Rating: 5/5 – Shakespeare’s Greatest Plays Without All the Iambic Pentameter
by ComicSpectrum reviewer Al Sparrow.
The problem with William Shakespeare is that we’re not treated to the really good stuff when we read him in high school. Sure, Romeo & Juliet, Julius Caesar, Hamlet, and if you’re lucky, MacBeth, are all great works of literature, but we’re denied exposure to those great histories – Henry V, the three plays that comprise Henry VI, and the absolute standard by which all other villainous tales are told, Richard III – because school curriculums probably think young minds can’t handle them. So for many of us, Shakespeare is something we have to get through en route to other things in our academic career.
Thank goodness Aya Kanno was not like many of us. The creator of the popular shoujo title Otomen, she’s now set her sights on giving her slant to the Wars of the Roses, with a nod toward the Bard’s contribution, in particular the character of Richard, Duke of Gloucester. While not the misshapen hunchback of Shakespeare’s play, Kanno’s Richard is still born “different”. Loved by his namesake father, he is hated by his mother, to the point where she tried to abandon him in the woods. He has sunken eyes and dark hair in stark contrast to his blond-haired and beautiful brothers Edward and George. There’s a third difference, but that’s one best left for you to discover on your own should you decide to pick this book up. In any event, Richard is the sympathetic character here, despite his known history (or at least the history the plays will allow us to believe). This is his story, and if you’ve any knowledge of English history, you know it’s going to be a good one.
Of course this is a shoujo tale, and it sometimes ventures into Boys’ Love territory – at the very least hinting at it – but there are elements of romance as young Richard meets a young girl named Anne, no doubt Anne Neville, his future wife and future Queen of England during his brief reign. She sees Richard as “not like other people”, and while she means that as a term of endearment, the young king-to-be is not yet sure how to take such affection. He longs to be a fighter, and to serve at his father’s side as he attempts to wrest the throne away from Henry VI, a young king who simply wants peace at any price, even his own abdication. And so we have our manga retelling of the end of the Middle Ages.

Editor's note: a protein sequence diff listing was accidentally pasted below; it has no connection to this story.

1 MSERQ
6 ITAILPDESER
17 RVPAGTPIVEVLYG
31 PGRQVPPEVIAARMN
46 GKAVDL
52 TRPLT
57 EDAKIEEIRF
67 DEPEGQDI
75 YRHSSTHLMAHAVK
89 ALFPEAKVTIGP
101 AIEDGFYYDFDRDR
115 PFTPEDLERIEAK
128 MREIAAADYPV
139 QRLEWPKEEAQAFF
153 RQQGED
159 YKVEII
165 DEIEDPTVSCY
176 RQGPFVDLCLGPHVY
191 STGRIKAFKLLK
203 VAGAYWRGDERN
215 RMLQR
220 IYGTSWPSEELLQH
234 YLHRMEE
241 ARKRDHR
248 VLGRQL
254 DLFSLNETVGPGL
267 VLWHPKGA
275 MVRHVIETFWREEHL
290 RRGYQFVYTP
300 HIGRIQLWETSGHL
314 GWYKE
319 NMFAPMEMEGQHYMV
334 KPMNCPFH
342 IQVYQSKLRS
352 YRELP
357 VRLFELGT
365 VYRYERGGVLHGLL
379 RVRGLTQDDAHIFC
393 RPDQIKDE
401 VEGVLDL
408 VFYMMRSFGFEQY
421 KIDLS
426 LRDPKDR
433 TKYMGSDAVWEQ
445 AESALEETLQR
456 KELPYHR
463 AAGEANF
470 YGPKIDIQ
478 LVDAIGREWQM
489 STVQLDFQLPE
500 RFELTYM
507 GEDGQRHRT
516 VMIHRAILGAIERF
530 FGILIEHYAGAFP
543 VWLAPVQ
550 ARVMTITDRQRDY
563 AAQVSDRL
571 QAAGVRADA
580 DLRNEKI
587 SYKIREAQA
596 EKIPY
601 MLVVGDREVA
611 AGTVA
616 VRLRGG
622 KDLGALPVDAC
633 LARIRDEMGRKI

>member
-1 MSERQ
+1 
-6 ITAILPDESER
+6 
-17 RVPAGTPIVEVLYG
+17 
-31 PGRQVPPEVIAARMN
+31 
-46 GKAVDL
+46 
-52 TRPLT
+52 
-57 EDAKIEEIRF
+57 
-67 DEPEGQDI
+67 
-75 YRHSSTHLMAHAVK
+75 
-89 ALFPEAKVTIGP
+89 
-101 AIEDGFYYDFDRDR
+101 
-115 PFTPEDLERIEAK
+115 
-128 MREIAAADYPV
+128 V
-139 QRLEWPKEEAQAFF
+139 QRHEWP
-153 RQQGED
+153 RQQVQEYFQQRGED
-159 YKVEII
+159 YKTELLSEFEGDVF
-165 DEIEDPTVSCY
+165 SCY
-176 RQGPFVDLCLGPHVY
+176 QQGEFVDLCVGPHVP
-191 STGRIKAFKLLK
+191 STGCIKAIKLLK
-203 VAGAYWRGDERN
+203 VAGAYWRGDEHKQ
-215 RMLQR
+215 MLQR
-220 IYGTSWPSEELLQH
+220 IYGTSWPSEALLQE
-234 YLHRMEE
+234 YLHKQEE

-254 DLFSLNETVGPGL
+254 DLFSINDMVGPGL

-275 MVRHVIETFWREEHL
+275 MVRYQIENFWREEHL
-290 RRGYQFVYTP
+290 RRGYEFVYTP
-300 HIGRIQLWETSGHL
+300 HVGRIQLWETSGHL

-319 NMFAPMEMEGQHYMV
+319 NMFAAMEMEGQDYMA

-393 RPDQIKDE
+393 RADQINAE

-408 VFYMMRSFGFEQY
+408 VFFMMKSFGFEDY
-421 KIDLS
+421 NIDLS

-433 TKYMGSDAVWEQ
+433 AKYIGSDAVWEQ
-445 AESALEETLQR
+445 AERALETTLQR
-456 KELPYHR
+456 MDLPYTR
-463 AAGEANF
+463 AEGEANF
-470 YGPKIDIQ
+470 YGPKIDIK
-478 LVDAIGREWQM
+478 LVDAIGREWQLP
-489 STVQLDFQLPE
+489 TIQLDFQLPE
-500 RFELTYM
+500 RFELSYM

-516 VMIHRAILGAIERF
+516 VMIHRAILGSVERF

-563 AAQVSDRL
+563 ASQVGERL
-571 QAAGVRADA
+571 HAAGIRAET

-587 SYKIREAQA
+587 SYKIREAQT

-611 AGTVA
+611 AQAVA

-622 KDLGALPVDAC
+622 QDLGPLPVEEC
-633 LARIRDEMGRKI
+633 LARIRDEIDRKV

It’s one of the bloodier shoujo manga stories I’ve read, but not surprising given the source material. Whether it follows the true historical records, Shakespeare’s biased viewpoint, or Kanno’s own ideas, Requiem of the Rose King is a blend of action, romance, the supernatural, fantasy, and history all at once. The story of the fall of the Plantagenet dynasty is one well-recorded, but as recent history has shown, there is still much to be learned about it. As Richard’s bones were recently unearthed (under a parking lot) there has been renewed interest in his story, and in particular finding the truth of it. It’s doubtful you’ll find that truth here, but that doesn’t mean you won’t find another interesting viewpoint on an already fascinating real-world epic.
Reviewed by: Al Sparrow
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